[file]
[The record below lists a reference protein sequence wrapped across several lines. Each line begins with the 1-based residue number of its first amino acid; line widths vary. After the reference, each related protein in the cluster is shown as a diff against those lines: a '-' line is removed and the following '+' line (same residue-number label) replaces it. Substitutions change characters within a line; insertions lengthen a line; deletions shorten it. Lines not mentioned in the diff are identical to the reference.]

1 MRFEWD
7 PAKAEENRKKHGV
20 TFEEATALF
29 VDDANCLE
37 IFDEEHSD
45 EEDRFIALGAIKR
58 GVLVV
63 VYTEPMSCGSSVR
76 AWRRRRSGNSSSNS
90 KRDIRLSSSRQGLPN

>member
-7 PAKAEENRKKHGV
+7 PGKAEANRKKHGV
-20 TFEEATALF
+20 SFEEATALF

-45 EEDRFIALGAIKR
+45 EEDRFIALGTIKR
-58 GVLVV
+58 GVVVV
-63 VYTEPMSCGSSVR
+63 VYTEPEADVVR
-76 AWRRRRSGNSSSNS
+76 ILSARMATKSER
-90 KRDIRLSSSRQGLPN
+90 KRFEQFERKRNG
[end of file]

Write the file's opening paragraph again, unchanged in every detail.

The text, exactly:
[The record below lists a reference protein sequence wrapped across several lines. Each line begins with the 1-based residue number of its first amino acid; line widths vary. After the reference, each related protein in the cluster is shown as a diff against those lines: a '-' line is removed and the following '+' line (same residue-number label) replaces it. Substitutions change characters within a line; insertions lengthen a line; deletions shorten it. Lines not mentioned in the diff are identical to the reference.]